So we add account for
06:02
All right, So now this admin account, this random account four looks just like an admin account. It's in the same groups as privileges. It's important.
06:12
Ah, that means that this account could also, you know,
06:15
actually execute things and actually accomplish goals.
06:19
So with that in mind.
06:21
We can go ahead and say something along the lines of run ***
06:27
we see run as
06:30
needs a user, that user name and then the program that we actually execute and then profile actually load that user's profile. But that's default, so I don't really have to worry about it.
06:40
So
06:42
we go ahead and do
06:44
run as user
06:46
account. Four.
06:48
Cmd
06:49
Let me enter Password, Remember, is insecure
06:53
password
06:55
one.
06:57
It spits out of command. Prompt.
06:59
You see that we're in C Windows some 32. That's an administrator.
07:03
That's a power That means we've come in is an administrator. We've come in doing administrator E things. Obviously we were already is an administrator, But
07:13
that's in the case that we came in. We found ourselves with a command prompts that wasn't doing us any good.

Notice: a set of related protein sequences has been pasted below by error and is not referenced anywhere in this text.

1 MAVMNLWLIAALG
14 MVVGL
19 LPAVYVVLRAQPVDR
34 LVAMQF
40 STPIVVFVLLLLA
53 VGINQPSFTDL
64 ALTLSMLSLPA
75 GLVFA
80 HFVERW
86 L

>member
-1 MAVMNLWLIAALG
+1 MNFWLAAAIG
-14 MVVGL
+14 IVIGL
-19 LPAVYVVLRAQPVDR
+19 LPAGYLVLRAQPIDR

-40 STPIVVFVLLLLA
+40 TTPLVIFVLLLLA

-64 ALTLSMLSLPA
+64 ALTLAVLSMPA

07:18
For example, the netapp that we did earlier
07:21
or something along those lines. We now have an actual good command from one that could be useful to us, and one that we know
07:30
belongs to a user with all the admin privileges.
07:32
But what can we do? Is madman One of the things I mentioned the beginning of the video is one of the things that's going to be most useful.
07:39
And that's going to be the ability to actually share out drives
07:43
to do that.
07:45
It's pretty straightforward. We're gonna do the net share. We see what we've got shared right now. You see? You know, sharing a bunch of files we're gonna do net help, share
07:53
and see
07:55
what commands they entered. Share those files. And what commands were going entered.
07:59
So back up here at the very top, you see? Not Sher Sher Name?
08:03
Sure. Damocles Dr Path.
08:05
Okay, lets try. Oh, and then we're gonna want to use this grant user read Change full
08:13
just so that we could make sure are important. User has everything needs Sonett share
08:20
for share name. We want to look back up. What we saw here we see
08:24
print share I p c share users Kodak.
08:28
So maybe something along the lines of
08:33
Kodak administration
08:37
equals C
08:41
and Grant
08:43
count one. Our account. Four other. Almost a bad thing.
08:48
Comma,
08:52
huh?
08:56
Oh,
08:56
did something bad there.
09:00
First they ended. Bowers did badly with spell administration.
09:05
Okay, Not Sher Sher name. You will see.
09:09
Oh, yeah, I forgot my colon. Never forget your colon.
09:15
It's very painful thing you forget.
09:16
There we go.
09:18
So we're going to do another net share and see if it's been shared out properly. And look at that. Kodak administration
09:24
shared out to sea.